For the Love of Lulu

A Tupelo woman parlays her love of baking into a homemade dog treat business.

Written by Leslie Criss | Photographed by Joe Worthem

Until she was in the ninth grade, Tiffany Wheeler was terrified of dogs. Her childhood did not include canines in her family, and when she found herself in the presence of the occasional dog, her father had to carry his young daughter until they reached a dog-free space.

“At some point, I just grew out of that fear,” said Wheeler, 32, who works at North Mississippi Medical Center Home Health.

And then seven years ago, Wheeler’s attitude toward dogs changed in a big way when she looked into the eyes of Lulu. Not only was she no longer afraid but she also realized she’d fallen in love with a newborn puppy diagnosed with the potentially fatal parvovirus.

The sick pit bull pup was in a litter belonging to a friend of Wheeler’s who needed to separate the contagious puppy from others. Wheeler agreed to foster the puppy until she, hopefully, recovered. By the time she was well and beginning to thrive, the puppy had been given a name — and a permanent home with Wheeler.

These days, Lulu and her human are constant companions — and Lulu shows no lasting effects of the illness that nearly ended her life before it had a chance to begin. The nap-loving, 60-pound pit bull is a beauty with her blue-gray coat and soulful brown eyes. She’s as docile as can be, rarely even making a sound when visitors arrive at her home.

After a sweet greeting, Lulu heads to her own bed or Wheeler’s sofa and commences to nap until she decides it’s time for some more affection. As for Lulu’s figure, no one would ever guess she’s the reason Wheeler now has a secondary job making homemade, healthy treats for dogs.

A Sweet Start

When Lulu turned 1, Wheeler celebrated her four-legged friend with a birthday party complete with a family dinner. The birthday girl did, in fact, wear a tutu and a tiara. And Wheeler, a baker from way back, made Lulu a birthday cake.

“That first cake was just a regular cake,” Wheeler said. “And I learned quickly that Lulu’s not good with dairy. After that, I did research into what not to feed your dog, and I came up with a healthy recipe made with natural stuff.”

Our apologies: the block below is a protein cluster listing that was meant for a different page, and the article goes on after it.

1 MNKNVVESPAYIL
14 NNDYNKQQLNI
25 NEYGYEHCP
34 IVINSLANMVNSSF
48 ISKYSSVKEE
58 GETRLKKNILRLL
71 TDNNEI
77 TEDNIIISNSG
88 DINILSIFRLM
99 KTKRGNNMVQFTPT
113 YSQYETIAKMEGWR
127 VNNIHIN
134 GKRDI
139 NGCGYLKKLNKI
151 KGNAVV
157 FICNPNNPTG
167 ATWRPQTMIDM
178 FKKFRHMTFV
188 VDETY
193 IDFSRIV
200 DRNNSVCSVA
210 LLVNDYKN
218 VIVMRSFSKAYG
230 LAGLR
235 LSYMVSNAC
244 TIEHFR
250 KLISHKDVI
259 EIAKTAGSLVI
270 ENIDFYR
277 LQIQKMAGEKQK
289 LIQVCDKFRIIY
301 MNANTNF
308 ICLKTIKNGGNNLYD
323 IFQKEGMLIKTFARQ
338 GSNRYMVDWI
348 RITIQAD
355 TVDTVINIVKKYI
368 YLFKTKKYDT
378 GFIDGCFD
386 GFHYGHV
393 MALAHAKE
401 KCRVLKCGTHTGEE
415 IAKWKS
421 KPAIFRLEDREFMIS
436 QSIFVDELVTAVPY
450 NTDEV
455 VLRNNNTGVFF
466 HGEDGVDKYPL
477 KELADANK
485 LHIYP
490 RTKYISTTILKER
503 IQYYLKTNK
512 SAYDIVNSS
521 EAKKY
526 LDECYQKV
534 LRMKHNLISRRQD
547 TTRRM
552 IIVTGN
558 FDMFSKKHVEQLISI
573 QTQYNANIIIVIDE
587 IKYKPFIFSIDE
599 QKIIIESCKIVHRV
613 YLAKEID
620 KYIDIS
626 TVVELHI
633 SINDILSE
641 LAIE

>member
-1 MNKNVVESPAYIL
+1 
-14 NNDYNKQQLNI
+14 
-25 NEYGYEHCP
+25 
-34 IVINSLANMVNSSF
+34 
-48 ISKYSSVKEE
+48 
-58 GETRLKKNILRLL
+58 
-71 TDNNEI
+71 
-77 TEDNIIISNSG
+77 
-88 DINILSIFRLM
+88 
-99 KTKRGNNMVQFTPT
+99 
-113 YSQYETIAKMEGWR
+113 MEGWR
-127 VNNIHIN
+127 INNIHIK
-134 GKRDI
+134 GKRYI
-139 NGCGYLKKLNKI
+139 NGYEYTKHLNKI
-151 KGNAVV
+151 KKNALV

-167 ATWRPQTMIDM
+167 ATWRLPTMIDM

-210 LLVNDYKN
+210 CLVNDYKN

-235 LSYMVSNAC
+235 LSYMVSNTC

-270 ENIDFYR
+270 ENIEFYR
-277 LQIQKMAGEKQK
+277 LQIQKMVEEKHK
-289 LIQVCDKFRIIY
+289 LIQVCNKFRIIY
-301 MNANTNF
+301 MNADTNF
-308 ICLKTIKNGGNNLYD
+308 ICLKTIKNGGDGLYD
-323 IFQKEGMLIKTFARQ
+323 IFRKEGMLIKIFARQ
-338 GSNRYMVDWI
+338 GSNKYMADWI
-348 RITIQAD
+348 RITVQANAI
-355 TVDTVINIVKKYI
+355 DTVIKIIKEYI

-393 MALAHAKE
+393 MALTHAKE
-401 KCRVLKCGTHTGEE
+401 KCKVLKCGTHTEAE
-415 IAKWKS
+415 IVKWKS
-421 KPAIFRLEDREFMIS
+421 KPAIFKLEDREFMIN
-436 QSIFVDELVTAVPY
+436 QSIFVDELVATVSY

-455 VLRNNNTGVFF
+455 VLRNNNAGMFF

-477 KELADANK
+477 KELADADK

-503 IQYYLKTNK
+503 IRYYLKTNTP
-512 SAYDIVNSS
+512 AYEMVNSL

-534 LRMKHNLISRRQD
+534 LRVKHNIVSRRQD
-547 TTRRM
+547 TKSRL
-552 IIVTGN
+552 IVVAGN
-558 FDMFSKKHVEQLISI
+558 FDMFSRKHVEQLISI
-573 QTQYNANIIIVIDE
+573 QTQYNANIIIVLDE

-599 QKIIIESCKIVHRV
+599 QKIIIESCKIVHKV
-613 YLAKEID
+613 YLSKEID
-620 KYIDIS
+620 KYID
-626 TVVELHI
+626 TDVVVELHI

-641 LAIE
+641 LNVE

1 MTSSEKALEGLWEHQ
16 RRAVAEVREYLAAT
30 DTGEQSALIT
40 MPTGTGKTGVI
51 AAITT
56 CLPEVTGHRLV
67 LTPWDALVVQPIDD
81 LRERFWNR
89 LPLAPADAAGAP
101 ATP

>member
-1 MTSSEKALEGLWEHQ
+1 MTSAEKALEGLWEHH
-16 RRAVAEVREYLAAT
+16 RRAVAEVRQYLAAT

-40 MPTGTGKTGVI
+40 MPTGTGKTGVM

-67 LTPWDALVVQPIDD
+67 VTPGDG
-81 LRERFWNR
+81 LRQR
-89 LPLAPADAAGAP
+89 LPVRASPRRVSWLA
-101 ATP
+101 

That was the beginning of what would become Kreecher’s Creations. Working out of her home, Wheeler takes orders for “pupcakes” for furry friends. The name is compliments of her father, Kenneth Wheeler, a Tupelo school board member and head of security at North Mississippi Medical Center.

“When I was born, I had a lot of hair. Not just on my head, but on my arms and my back,” she said. “My dad started calling me Kreecher which often gets shortened to ‘Kreech.’” It’s an endearing nickname that stuck.

Wheeler said she’s loved baking since she got an Easy Bake Oven when she was a little girl. Her maternal grandmother was a baker, so there’s the possibility as well of a genetic factor. No matter the reason, Wheeler says baking is her purpose: “I’m supposed to bake.” And until Lulu came along, her baking was exclusively for humans.

“I doubt I’d have ever started making the dog treats if not for Lulu,” Wheeler said.

While Wheeler works each day at the hospital, Lulu spends time playing with pals at doggie day care. Recently, Wheeler baked her homemade “pupcakes” and delivered them to be shared during treat time at day care, a feat that possibly made Lulu the most popular pup in the pack for the day.

Recipe for Success

When she bakes doggie treats these days, Wheeler uses the tried-and-true recipe she ultimately landed upon after experimenting with different ingredients. The recipe, she said, makes a cake like a carrot cake, but without sugar and all the spices.

“For the icing, I use Greek yogurt and peanut butter that’s xylitol-free,” Wheeler said. “I decorate with real dog treats like little dog bones and Beggin’ Strips. The workers at Lulu’s day care and I were curious about the cake, so we tried a bite and decided it was good. It’s not as sweet as you might expect, but the dog cakes are certainly people-friendly, if you’re inclined to have a taste.”

If not, baking for humans is also part of Kreecher’s Creations. Wheeler filled quite a few orders last Thanksgiving for her cakes. She’s hoping her culinary cottage industry will continue to grow, and there’s every reason to believe it will.

“The doggie treat world is definitely evolving,” Wheeler said.

Wheeler credits Lulu with Kreecher’s Creations’ early success and with much more.

“Loving Lulu has certainly increased my quality of life,” Wheeler said, smiling at her brown-eyed girl. “I am happy all the time. I mean, how can you not be happy around Lulu?”

Oxford, Mississippi | United States

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